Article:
Look for signs your hamster isn’t eating.,
Don’t assume food that disappears has been eaten.,
Pay attention to signs that your hamster is having difficulty eating or making a mess.,
Notice excessive drool.,
Look for weight loss.,
Inspect your hamster’s head for abscesses or a foul odor.,
Look at the front teeth.,
Assess whether the front teeth are too long.,
Decide whether the molars need to be inspected.,
Inspect your hamster’s front teeth for genetic dental problems.,
Get your hamster’s molars checked by a veterinarian.,
Trim your hamster’s teeth.,
Prevent dental problems.
Overgrown teeth make it difficult for the hamster to eat. This is because the long teeth force the jaws permanently apart, the long teeth grow into the roof of the mouth or pierce the lips, or the teeth develop sharp jagged edges that make eating painful.If your hamster’s food is not disappearing like it usually does, then it may not be eating due to dental problems.;
, Since your hamster can store food in its pouch, don’t take the disappearance of food from the bowl as absolute evidence it is eating. It is not unusual for hungry hamsters that are struggling to eat, to pack their pouches or else hide food in their bed.
, If the hamster is trying to eat but having a hard time, it will probably spill food all over the place. So, if your hamster is being messier than usual, you should begin to suspect that they are having an issue.
, Take a look at your hamster for signs of saliva staining around the mouth or down its chin. Long teeth can make it difficult to swallow properly. They also cause pain, which makes the hamster drool heavily.
, If you suspect your hamster isn’t eating, then try to determine if it is losing weight. It can be hard to assess a hamster’s weight, especially with its fluffy fur, but if you think it is losing weight, that can be a symptom of dental problems.
, Infected teeth can cause accesses to form in and around the mouth. This will cause the region to swell, which should look different from when your hamster packs its cheeks with food.
The area may smell badly as well, as infections, such as abscesses, tend to emit a foul odor.
, It is the incisors, located at the front of the mouth, which most commonly overgrow. These can be seen with the naked eye at home. To check the incisor teeth, gently grasp the hamster’s scruff so that its lips are drawn back in a “smile.”However, take care when handling the hamster not to get bitten.
Be aware, that being overly enthusiastic when holding a hamster’s scruff can cause its eyes to pop out of the socket. So, if in doubt, have a vet or vet tech show you what to do.
, The tips of the hamster incisors should meet like two chisel blades coming together. The incisors are curved but you need to make sure they grind against each other. Otherwise, they are at risk of overgrowing.
Determining if the incisors are too long can be tricky, and requires some experience. As a general rule, imagine whether your hamster is able to open its incisors wide enough to nibble on a peanut. If the gap between the tips of the incisors when its mouth is fully open is not sufficient to pick up a peanut, then the teeth are too long.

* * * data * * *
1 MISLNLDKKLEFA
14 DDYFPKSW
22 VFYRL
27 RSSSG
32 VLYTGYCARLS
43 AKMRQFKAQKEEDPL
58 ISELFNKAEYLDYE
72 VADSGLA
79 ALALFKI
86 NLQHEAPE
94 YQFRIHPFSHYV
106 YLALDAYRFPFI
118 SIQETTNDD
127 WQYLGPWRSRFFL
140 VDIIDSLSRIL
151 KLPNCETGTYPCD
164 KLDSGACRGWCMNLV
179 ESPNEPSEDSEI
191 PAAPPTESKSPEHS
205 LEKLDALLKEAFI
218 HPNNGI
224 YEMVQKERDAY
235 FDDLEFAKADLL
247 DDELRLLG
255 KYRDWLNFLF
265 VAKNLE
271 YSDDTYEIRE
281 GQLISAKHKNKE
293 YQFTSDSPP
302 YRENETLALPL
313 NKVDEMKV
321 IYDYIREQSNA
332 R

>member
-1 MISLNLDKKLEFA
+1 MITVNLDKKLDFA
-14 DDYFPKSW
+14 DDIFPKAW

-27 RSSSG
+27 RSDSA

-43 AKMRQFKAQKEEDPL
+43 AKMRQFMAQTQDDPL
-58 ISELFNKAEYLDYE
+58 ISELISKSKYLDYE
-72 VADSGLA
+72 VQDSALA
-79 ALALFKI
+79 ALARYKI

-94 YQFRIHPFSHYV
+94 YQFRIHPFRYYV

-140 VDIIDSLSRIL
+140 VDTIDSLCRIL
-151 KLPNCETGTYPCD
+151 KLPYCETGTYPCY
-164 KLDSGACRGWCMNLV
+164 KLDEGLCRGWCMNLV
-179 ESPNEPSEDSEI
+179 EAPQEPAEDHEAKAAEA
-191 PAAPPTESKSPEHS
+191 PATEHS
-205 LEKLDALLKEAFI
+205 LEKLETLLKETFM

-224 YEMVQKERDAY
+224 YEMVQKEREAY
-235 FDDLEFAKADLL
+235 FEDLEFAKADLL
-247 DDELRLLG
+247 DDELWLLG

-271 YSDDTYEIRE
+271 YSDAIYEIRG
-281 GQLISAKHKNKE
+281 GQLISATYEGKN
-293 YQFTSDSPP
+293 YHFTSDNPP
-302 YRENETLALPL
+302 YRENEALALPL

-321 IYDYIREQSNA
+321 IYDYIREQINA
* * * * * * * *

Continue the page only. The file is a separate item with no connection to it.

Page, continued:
Also, look for malformation. Look for teeth that are angled oddly, such as sticking out to one side. Sometimes, hamsters with really bad teeth even have teeth that are pointing straight into the roof of their mouths.
, The molar teeth are more difficult to check out and you may need a trip to the vet to get these checked. However, molar problems are usually the result of problems with the incisors, so if the incisors are fine then the risk of molar overgrowth goes down (but is not eliminated altogether).Conversely the hamster with overgrown incisors is at increased risk of molar problems. Thus, if you trim the incisors and the hamster’s chin remains wet, then get a vet to check the molars.< , In addition to having dental problems because the teeth are not worn down, it is not uncommon that hamsters have a genetic tendency for their teeth to grow not in perfect alignment. This means the teeth do not meet at exactly the right place, like the blades of scissors coming together, and they do not wear down against each other.Spotting signs that your hamster's teeth are misaligned before they cause a real problem will allow you to deal with the issue before it becomes a problem. Hamsters have two types of teeth: molars located at the back of the mouth, and incisors at the front. The two sets are separated by a large gap, called the diastema. Thus, the incisors at the front of the mouth are easy to see, but the molars at the back sit deep within the cheeks and are difficult to see. In order to get a good look at a hamster's molars, the hamster is sedated and a special speculum used by a veterinarian. , A vet may use the speculum from an otoscope to peer inside the hamster's mouth and check for spurs on the crowns of the molar. This can be tricky, especially if the hamster has full pouches or has recently eaten.If your hamster is especially unwilling to be looked at, but you suspect a problem, then the veterinarian may need to sedate the animal to inspect its teeth. , Overgrown incisors can be trimmed down with nail clippers. However, it's best to have a vet or vet tech show you how to do this first. It can be tricky to hold the hamster still while clipping its teeth.Overgrown molars need to be clipped with special long handled clippers, often with the hamster sedated. This should be done in a veterinary office., Prevention is better than a cure, as it avoids the pain and discomfort of dental problems in the first place. To avoid these problems, provide your hamster with blocks of untreated wood or a dog biscuit to chew on.Giving your hamster constant access to these things can prevent tooth problems but it is not a guarantee. You still need to inspect your hamster's teeth regularly to look for problems.